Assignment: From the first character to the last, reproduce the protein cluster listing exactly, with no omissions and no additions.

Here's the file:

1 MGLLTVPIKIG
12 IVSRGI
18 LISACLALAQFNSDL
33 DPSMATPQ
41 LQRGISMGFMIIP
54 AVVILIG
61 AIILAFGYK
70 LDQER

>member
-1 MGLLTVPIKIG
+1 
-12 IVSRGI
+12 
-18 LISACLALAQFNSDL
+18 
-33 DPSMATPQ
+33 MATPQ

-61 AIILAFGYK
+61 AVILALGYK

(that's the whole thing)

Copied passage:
1 MGLLTVPIKIG
12 IVSRGI
18 LISACLALAQFNSDL
33 DPSMATPQ
41 LQRGISMGFMIIP
54 AVVILIG
61 AIILAFGYK
70 LDQER

>member
-1 MGLLTVPIKIG
+1 
-12 IVSRGI
+12 
-18 LISACLALAQFNSDL
+18 
-33 DPSMATPQ
+33 MATPQ

-61 AIILAFGYK
+61 AVILALGYK